Parasol diapers arrive in Canada

The brand will use style to appeal to millennial parents, but faces stiff competition in a saturated market.
Parasol2

Diaper brand Parasol has landed in Canada with products that look to inject a little style into the category through hand-painted designs.

Parasol CEO Jessica Hung says the nearly two-year-old company plans to compete with big North American names like Pampers and Huggies by selling diapers that are more comfortable for babies and more stylish for parents – and thus tailored to the millennial customers they are meant to attract.

Since launching in 2016, Parasol has tried to position itself as a premium brand whose ultra-thin and soft diapers are environmentally conscious – their absorbent materials are made from fluff pulp harvested from sustainably managed forests – and proof that any surface can be turned into art. The products from the brand’s “Dream,” “Delight” and “Discover” collections feature colourful designs with brush strokes, spatter and other hand-painted patterns on them.

The brand’s products are manufactured at a Drylock Technologies facility in the Czech Republic and sold in Japan, the U.K., Korea, China and India. In Canada, they became available on Nov. 6 at Well.ca and West Coast Kids starting at $24 per package.

Although playful designs may seem insignificant in light of parental needs when it comes to their baby’s hygiene, Hung believes they will strike a chord with millennial parents. She says major diaper brands have “become disconnected from millennial consumers,” who value personalization and tend to get bored more quickly than their older counterparts. Those millennial instincts pose a challenge for the industry, she says, given that diapering is a multiple-time-per-day exercise for parents.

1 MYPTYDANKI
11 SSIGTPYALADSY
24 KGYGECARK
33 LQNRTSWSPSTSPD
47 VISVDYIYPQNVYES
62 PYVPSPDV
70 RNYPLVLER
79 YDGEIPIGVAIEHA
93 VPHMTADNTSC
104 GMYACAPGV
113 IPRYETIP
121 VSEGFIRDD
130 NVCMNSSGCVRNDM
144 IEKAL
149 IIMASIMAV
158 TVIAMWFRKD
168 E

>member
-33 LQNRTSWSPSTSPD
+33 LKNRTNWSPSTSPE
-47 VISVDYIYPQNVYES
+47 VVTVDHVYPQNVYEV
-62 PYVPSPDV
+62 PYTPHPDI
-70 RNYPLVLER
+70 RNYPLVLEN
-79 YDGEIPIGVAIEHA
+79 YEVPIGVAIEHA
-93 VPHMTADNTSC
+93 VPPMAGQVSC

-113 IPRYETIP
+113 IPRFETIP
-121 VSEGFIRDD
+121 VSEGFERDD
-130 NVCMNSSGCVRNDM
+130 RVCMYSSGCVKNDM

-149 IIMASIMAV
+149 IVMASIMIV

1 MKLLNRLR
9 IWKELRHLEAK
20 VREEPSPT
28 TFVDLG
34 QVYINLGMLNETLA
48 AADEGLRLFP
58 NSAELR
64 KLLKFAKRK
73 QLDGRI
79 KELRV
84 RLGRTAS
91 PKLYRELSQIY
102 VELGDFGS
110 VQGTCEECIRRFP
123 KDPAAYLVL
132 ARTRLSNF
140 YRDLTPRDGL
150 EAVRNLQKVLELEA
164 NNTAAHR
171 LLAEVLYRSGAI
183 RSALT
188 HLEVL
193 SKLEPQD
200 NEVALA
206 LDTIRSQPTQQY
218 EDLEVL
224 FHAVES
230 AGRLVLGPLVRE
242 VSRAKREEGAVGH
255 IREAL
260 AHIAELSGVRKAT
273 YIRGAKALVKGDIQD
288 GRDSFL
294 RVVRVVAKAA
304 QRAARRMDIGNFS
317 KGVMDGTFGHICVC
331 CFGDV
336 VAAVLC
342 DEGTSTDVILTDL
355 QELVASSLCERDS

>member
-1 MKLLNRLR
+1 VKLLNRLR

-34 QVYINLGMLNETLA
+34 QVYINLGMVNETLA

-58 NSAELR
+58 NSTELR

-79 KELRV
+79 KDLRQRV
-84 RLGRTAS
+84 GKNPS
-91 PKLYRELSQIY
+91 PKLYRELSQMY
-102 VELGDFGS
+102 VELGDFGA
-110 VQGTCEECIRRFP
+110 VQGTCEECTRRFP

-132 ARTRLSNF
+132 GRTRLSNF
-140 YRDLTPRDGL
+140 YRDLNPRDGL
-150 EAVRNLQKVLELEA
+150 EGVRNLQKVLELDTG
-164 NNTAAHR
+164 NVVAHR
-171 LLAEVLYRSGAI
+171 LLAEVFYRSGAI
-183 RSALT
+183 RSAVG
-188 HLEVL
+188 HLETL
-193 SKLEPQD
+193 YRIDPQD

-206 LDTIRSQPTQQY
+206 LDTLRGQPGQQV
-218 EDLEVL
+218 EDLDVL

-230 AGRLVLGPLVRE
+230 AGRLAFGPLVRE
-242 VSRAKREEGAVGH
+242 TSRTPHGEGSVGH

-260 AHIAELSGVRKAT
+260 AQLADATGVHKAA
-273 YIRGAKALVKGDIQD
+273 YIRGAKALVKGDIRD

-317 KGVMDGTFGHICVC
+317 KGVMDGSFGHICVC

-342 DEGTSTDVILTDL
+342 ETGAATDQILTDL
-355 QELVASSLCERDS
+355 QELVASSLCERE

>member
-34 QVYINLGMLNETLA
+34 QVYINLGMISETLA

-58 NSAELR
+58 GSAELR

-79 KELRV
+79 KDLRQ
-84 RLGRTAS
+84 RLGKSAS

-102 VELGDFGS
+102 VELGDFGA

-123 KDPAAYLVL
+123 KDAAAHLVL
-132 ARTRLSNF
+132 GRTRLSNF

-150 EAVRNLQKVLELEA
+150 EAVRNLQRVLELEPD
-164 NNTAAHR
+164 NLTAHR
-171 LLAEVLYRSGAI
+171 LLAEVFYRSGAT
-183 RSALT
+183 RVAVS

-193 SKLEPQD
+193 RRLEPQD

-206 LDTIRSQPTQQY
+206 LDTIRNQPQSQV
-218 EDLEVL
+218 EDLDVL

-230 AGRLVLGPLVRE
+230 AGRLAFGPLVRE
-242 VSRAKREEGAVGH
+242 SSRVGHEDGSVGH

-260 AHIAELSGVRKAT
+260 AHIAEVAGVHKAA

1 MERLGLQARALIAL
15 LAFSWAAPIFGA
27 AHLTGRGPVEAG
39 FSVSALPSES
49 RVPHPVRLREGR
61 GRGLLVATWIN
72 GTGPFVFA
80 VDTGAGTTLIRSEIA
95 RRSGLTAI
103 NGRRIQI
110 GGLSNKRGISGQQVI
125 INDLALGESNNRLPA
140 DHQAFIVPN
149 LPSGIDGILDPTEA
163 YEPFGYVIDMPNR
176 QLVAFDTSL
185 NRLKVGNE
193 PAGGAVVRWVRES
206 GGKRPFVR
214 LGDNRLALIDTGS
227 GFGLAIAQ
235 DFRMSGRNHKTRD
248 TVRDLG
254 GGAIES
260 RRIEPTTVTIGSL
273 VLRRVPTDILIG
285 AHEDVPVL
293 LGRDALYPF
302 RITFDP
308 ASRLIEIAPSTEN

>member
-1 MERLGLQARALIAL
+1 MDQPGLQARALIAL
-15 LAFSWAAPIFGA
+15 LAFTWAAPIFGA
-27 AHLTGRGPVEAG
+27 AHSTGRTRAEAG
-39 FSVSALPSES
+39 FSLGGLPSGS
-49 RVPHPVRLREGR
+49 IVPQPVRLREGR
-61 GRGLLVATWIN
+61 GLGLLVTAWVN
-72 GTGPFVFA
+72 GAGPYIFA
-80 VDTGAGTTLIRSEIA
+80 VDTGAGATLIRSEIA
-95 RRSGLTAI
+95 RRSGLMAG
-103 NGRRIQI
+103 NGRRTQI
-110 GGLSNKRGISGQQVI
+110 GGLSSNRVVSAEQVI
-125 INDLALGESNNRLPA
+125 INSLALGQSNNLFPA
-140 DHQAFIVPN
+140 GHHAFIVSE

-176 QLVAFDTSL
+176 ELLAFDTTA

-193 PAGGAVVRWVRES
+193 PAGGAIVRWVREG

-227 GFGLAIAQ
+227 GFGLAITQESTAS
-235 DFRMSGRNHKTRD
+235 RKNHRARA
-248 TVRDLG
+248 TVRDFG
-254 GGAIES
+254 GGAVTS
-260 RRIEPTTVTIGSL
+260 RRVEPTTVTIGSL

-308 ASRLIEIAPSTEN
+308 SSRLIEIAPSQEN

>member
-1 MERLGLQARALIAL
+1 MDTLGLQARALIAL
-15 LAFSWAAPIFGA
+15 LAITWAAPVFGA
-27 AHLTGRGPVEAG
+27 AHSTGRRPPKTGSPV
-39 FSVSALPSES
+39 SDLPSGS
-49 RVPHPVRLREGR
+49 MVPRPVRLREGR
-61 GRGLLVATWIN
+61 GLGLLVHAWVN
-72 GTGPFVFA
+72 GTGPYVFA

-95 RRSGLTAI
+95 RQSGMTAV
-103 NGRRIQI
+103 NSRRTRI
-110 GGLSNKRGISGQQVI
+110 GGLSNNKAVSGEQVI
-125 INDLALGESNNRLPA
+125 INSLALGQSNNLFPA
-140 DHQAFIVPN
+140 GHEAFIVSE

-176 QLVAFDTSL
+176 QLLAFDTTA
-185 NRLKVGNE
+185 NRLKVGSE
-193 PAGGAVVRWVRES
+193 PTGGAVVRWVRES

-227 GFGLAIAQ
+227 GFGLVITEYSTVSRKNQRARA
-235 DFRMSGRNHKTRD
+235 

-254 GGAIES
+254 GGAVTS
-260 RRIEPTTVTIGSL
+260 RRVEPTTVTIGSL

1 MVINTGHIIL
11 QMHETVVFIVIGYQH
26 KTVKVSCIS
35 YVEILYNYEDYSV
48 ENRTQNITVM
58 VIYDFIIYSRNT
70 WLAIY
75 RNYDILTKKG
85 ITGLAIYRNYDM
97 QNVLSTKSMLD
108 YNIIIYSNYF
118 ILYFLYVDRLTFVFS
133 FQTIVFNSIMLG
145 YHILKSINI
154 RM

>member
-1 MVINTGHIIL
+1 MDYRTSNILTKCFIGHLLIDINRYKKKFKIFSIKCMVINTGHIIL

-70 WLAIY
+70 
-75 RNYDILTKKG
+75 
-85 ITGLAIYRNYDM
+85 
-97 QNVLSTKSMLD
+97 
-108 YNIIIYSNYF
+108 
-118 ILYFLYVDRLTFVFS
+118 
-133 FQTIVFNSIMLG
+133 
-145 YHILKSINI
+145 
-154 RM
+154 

Hung, who is based in California, says the Canadian market is an important one for the Parasol brand, since Canadian consumers tend to be active, care about the environment and social responsibility and “speak the same language” as their neighbours to the south.

Globally, the value of the diaper market is expected to grow to $70.4 billion by the end of 2024, according to a report by Persistence Market Research, with the disposable diapers segment growing fastest. And Nielsen has found that North America has the largest diaper value share, accounting for 32% of global sales, largely due to higher market prices.

But the Canadian market will not be an easy one for Parasol to penetrate. According to a 2017 report by Euromonitor International, the diaper market in Canada “is already relatively mature” and “now has limited growth potential.” Kimberly-Clark’s Huggies and P&G’s Pampers are the two largest diaper brands in Canada, according to the business intelligence company, with respective value shares of 41% and 32%. Euromonitor notes that children aged up to 36 months had a 981-unit per capita usage of diaper products in 2016 and that the category may be reaching a saturation point.

Euromonitor estimates that it will be difficult for brands to generate strong growth in the category “as long as Canada still has a continuously declining birth rate and relies on immigration to sustain positive population growth.”

Parasol is working with Rock-It Promotions, its AOR, on PR.